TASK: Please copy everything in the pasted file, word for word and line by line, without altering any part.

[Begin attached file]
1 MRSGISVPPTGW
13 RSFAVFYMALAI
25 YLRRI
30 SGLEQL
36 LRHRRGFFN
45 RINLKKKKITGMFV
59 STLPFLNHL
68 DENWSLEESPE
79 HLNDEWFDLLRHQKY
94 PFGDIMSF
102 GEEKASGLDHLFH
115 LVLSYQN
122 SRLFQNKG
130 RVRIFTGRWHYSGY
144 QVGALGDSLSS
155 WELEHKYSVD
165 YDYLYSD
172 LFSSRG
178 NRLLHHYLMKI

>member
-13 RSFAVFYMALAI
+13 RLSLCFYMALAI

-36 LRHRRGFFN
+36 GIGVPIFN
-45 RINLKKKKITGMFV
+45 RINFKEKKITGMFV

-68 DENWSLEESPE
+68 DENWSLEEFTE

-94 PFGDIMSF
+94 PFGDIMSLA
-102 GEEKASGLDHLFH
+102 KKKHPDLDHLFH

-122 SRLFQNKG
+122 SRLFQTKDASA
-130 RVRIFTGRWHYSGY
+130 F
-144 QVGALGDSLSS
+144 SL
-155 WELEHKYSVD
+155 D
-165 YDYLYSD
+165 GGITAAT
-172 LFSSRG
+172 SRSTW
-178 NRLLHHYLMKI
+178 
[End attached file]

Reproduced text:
1 MRSGISVPPTGW
13 RSFAVFYMALAI
25 YLRRI
30 SGLEQL
36 LRHRRGFFN
45 RINLKKKKITGMFV
59 STLPFLNHL
68 DENWSLEESPE
79 HLNDEWFDLLRHQKY
94 PFGDIMSF
102 GEEKASGLDHLFH
115 LVLSYQN
122 SRLFQNKG
130 RVRIFTGRWHYSGY
144 QVGALGDSLSS
155 WELEHKYSVD
165 YDYLYSD
172 LFSSRG
178 NRLLHHYLMKI

>member
-13 RSFAVFYMALAI
+13 RLSLCFYMALAI

-36 LRHRRGFFN
+36 GIGVPIFN
-45 RINLKKKKITGMFV
+45 RINFKEKKITGMFV

-68 DENWSLEESPE
+68 DENWSLEEFTE

-94 PFGDIMSF
+94 PFGDIMSLA
-102 GEEKASGLDHLFH
+102 KKKHPDLDHLFH

-122 SRLFQNKG
+122 SRLFQTKDASA
-130 RVRIFTGRWHYSGY
+130 F
-144 QVGALGDSLSS
+144 SL
-155 WELEHKYSVD
+155 D
-165 YDYLYSD
+165 GGITAAT
-172 LFSSRG
+172 SRSTW
-178 NRLLHHYLMKI
+178 